Poet, writer, playwright, journalist, film critic, and a former diplomat and Ambassador of the Republic of Poland in Ireland (1991-1995). Born in Warsaw on the 1st of March 1935.
Poet, writer, playwright, journalist, film critic, and a former diplomat and Ambassador of the Republic of Poland in Ireland (1991-1995). Born in Warsaw on the 1st of March 1935. Ernest Bryll is also a translator of Irish, Czech, and Yiddish, songwriter ("Peggy Brown" and "A te skrzydła połamane" / "And those broken wings") and member of the Polish Writers' Association, the PEN Club in Poland and Ireland, and the SEC (Society of European Culture).
Ernest Bryll. Photo by Grzegorz Press/Polityka/Reporter/East News
Ernest Bryll is also a translator of Irish, Czech, and Yiddish, songwriter (Peggy Brown and A Te Skrzydła Połamane [And Those Broken Wings]) and member of the Polish Writers' Association, the PEN Club in Poland and Ireland, and the SEC (Society of European Culture).
Bryll has received the Order of the Companion of the Royal House of O'Conor (1995), as well as the Commander's Cross of the Order of Polonia Restituta (2006). In addition, he has been presented with many literary awards, including the Władysław Broniewski Award (1964) for poetry and the City of Warsaw Award (2009).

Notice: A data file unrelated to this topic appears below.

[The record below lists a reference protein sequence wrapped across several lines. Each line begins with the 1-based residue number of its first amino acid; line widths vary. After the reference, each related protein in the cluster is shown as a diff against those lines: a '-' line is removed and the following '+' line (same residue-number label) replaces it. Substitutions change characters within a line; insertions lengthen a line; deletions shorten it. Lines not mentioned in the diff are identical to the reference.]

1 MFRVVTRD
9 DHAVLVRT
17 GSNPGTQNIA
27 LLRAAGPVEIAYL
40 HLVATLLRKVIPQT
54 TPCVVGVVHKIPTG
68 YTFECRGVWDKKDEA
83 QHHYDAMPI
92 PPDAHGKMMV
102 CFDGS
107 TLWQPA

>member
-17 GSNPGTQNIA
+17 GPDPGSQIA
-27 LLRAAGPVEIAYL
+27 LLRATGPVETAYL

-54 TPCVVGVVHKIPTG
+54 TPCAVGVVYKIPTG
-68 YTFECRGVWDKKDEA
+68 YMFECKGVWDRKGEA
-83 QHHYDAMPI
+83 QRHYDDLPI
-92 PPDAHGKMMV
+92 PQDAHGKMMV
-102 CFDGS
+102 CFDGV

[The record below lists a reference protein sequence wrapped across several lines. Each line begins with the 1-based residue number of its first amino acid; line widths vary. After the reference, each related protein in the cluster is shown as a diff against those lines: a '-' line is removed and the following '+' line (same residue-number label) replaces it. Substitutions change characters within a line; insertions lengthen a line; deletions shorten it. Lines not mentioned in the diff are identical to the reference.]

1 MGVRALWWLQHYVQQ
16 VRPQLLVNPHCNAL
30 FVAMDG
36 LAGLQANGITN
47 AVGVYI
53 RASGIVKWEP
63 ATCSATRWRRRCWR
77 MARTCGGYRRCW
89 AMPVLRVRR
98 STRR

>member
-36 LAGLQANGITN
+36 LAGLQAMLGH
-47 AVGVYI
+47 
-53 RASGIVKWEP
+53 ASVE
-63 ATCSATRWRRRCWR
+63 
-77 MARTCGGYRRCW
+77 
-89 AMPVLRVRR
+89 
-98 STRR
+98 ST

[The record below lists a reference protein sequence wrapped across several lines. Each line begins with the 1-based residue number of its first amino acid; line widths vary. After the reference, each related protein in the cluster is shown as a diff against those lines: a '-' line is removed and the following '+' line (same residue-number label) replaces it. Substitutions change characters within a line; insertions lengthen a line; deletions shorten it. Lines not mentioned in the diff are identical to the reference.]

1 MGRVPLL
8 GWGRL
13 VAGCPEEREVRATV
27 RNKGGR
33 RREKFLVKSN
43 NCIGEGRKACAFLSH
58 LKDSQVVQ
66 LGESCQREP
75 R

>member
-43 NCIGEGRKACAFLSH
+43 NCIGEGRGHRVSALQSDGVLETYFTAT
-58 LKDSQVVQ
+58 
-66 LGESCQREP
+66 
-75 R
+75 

After graduating in Polish Studies from the University of Warsaw in 1956, he worked as a journalist by collaborating with publications such as "Po Prostu", "Sztandar Młodych", "Współczesność", and "Miesięcznik Literacki". His debut as a poet came in 1958 with Wigilie Wariata (Christmas Eves of a Lunatic), however, it wasn't until 1963 that he received recognition with his third volume of poems titled Twarz Nieodsłonięta (Non-unveiled face). Bryll's distinctiveness is marked in his choice of themes, and in his work, he often looks at various attitudes in relation to Polish history, Poland's role in Europe, and evaluations of the country's national character and it's vices – traditionally seen as civic and social motifs, often discussed within Old Polish literature (and generally found in Norwid's writing). Bryll's affiliation with tradition is underlined in his use of linguistic style. He doesn't hesitate to use crude language often associated with that of the past and his adaptation of folk colloquialisms is well known. His language would often go into a discourse with Poland's strong romanticism tradition, and he would often attack the 'victim' cult, the celebration of loss, and the absence of sober practice.